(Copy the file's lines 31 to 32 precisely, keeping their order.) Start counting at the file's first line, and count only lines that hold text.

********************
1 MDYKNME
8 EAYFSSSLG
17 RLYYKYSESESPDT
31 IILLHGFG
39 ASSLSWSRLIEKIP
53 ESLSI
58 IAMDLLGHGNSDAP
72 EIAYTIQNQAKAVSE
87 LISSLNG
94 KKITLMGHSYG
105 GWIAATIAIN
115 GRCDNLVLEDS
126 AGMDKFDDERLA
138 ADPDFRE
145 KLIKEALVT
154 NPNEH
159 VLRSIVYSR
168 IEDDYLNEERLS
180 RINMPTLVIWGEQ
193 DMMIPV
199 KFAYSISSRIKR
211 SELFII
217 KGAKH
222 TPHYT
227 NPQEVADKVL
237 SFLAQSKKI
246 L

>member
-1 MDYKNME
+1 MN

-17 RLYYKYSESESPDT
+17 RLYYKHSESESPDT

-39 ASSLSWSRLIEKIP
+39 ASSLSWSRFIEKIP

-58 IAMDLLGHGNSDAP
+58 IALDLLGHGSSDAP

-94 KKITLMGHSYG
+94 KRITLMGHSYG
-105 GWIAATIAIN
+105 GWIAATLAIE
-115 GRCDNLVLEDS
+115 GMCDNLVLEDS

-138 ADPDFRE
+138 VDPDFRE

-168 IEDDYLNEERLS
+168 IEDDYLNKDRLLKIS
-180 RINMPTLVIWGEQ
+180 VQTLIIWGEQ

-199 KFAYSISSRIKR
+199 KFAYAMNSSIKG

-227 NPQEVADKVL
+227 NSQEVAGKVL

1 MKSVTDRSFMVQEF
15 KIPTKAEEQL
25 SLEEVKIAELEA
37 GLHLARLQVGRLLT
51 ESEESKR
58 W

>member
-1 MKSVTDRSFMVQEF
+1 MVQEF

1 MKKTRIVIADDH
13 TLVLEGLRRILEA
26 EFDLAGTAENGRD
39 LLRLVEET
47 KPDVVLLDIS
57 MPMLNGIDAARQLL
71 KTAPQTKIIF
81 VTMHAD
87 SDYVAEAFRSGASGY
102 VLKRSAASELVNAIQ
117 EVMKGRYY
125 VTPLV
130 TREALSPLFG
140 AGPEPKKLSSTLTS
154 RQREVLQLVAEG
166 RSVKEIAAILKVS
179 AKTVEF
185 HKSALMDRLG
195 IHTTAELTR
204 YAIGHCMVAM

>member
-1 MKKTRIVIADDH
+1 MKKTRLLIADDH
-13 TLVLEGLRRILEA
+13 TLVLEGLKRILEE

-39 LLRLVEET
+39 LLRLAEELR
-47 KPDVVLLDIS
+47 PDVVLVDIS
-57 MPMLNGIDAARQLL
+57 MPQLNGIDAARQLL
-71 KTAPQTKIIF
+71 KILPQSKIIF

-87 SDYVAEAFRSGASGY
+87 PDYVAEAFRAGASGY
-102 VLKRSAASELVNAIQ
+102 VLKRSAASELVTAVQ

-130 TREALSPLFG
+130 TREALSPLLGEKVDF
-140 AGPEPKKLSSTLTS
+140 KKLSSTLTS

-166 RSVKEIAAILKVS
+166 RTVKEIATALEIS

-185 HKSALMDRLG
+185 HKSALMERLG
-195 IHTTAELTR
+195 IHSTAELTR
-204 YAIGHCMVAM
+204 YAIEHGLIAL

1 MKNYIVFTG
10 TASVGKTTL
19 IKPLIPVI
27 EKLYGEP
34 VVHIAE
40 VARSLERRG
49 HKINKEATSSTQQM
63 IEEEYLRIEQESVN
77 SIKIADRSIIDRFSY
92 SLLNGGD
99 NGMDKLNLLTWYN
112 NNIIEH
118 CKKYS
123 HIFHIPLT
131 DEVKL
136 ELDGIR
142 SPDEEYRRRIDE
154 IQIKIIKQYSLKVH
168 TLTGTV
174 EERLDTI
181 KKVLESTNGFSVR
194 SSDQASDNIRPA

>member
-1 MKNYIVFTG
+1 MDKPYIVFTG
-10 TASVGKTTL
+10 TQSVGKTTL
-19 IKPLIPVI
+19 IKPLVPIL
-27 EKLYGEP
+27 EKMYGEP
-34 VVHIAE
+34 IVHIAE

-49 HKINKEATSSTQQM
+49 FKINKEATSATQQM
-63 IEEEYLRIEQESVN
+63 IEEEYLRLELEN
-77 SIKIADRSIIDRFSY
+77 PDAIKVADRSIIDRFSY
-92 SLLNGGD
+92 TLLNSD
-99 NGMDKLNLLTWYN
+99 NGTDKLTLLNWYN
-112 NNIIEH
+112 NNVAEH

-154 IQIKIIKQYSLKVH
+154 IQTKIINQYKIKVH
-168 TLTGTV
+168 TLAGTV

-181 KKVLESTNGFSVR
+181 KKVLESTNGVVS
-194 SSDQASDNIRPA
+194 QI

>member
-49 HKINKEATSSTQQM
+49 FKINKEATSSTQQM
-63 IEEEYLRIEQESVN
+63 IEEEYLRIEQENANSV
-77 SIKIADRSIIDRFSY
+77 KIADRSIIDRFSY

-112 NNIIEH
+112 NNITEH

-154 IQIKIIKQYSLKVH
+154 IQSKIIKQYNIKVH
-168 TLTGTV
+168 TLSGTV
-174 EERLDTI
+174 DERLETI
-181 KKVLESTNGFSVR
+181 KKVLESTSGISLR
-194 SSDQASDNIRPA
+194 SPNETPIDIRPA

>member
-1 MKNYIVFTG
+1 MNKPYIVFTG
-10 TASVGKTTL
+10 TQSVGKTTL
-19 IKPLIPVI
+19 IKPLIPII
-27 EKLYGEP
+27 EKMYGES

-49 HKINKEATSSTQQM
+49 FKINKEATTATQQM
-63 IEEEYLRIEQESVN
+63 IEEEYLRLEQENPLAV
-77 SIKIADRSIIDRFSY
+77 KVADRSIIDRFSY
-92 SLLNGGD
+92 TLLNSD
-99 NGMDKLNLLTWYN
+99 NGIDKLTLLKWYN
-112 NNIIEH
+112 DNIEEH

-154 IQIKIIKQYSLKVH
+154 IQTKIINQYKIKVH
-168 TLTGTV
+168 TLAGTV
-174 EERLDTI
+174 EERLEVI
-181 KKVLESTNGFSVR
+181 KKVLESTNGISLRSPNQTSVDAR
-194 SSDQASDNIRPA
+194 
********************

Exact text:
-17 RLYYKYSESESPDT
+17 RLYYKHSESESPDT